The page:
The narthex of the church was once topped by calotte and a bell tower, which has not been preserved today.[1] The tower was accessible via a vaulted stone staircase on the west wall of the church. The belfry is a feature that the Church of Saint Paraskevi shares with other churches in Nesebar, such as the Church of the Holy Archangels Michael and Gabriel and the Church of Saint Theodore. Unlike the Church of the Holy Archangels, though, the staircase of the Church of Saint Paraskevi was on the outside, as in the Church of Christ Pantocrator.[10]

Much like other churches in Nesebar dating to the same period, the Church of Saint Paraskevi was lavishly decorated on the outside. The design of the exterior walls includes two rows of richly ornamented blind arches. Two rows of eight narrow arches each decorate the north and south walls, with an additional three on the west wall and two on either side of the apse.[9] The lower arcade was larger than the upper one, though both were decorated with archivolts composed of three rows of coloured ceramic rosettes. The lunettes were built out of stones and bricks in various shapes,[1] including ornamental fish bones, suns, chequered and zigzag patterns.[7]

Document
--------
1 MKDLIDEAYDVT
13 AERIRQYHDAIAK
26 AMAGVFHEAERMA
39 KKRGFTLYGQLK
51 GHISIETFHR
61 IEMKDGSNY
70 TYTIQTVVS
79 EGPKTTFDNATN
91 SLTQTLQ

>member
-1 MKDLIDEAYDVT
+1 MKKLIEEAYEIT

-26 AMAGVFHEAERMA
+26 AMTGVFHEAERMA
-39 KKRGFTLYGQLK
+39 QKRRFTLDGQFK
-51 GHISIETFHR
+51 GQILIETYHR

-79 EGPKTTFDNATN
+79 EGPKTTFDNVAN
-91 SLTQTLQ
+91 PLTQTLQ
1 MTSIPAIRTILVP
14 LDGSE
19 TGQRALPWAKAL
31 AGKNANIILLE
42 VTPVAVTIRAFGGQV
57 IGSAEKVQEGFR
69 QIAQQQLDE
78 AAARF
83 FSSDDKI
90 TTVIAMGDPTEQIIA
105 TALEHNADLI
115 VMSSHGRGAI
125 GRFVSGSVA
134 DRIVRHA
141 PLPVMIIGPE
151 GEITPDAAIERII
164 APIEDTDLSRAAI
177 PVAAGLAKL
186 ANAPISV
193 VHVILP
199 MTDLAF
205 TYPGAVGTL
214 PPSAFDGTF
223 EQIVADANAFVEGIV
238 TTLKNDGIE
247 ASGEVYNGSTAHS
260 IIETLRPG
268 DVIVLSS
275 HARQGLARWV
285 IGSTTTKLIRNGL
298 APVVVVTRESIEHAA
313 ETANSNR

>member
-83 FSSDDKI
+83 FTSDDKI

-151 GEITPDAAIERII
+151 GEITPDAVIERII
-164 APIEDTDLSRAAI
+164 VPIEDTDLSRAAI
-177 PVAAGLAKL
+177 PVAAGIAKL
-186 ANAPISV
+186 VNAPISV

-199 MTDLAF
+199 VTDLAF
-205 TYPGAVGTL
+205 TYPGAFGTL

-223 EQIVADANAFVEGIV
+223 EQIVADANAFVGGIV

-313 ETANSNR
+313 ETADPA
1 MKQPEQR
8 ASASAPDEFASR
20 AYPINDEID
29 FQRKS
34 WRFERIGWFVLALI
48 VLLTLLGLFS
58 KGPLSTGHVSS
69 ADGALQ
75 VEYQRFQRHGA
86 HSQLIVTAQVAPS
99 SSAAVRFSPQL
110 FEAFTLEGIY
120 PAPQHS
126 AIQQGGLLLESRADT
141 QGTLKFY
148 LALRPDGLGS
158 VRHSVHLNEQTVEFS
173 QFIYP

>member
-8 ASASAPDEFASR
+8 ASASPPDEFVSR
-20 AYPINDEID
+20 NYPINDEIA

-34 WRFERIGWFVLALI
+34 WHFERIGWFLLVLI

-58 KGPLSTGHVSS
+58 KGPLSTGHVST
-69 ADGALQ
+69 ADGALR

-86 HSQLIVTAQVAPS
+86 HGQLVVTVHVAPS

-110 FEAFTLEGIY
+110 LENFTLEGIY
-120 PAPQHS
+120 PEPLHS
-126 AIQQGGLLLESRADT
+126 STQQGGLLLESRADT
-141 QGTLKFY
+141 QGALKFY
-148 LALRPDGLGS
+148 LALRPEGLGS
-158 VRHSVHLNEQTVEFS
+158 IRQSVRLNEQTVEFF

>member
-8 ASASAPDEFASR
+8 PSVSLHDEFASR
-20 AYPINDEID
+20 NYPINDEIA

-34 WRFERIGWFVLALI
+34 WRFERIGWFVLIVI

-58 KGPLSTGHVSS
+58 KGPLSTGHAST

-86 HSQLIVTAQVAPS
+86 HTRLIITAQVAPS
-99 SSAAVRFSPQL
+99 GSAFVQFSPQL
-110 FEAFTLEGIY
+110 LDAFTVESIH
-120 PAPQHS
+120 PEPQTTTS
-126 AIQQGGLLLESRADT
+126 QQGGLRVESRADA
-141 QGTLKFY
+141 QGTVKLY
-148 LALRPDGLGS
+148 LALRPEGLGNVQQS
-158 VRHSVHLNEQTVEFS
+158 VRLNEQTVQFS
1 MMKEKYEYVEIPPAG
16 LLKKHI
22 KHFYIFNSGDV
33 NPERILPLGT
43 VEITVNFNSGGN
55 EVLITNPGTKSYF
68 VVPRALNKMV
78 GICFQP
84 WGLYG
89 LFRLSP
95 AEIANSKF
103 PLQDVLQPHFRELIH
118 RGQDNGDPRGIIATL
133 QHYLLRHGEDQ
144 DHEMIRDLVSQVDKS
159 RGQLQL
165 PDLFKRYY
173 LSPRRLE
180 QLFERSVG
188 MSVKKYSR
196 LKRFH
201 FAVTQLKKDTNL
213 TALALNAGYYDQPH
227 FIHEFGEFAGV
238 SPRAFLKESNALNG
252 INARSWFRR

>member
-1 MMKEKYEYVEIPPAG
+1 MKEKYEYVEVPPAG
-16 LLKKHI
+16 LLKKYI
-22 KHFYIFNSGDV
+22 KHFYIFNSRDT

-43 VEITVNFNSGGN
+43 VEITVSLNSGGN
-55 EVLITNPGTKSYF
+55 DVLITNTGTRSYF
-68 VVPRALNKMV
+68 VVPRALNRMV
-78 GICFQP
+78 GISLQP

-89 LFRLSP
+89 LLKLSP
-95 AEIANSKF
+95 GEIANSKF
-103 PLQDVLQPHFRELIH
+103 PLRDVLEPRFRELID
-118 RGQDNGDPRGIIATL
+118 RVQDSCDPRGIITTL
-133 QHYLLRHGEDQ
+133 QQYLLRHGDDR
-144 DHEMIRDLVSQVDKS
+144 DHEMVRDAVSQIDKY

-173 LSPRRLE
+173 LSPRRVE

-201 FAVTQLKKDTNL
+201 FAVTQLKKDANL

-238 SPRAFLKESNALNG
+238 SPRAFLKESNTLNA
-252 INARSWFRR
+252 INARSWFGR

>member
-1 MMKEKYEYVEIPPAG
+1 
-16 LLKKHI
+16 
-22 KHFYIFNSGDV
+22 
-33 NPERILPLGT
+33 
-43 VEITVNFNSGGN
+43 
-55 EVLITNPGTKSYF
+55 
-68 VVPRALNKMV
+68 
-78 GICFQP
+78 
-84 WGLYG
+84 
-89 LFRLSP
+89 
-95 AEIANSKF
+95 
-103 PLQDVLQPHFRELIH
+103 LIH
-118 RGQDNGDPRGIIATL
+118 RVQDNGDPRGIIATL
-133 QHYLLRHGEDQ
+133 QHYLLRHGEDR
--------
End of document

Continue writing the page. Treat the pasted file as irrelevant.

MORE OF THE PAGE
References[edit]

  1. ^ a b c d e f g Николова, Бистра (2002). Православните църкви през Българското средновековие IX–XIV в. [The Orthodox churches during the Bulgarian Middle Ages 9th–14th century] (in Bulgarian). София: Академично издателство "Марин Дринов". pp. 148–149. ISBN 954-430-762-1. 
  2. ^ Bousfield, Jonathan; Richardson, Dan (2002). Rough guide to Bulgaria (4th ed.). Rough Guides. pp. 398–399. ISBN 978-1-85828-882-6.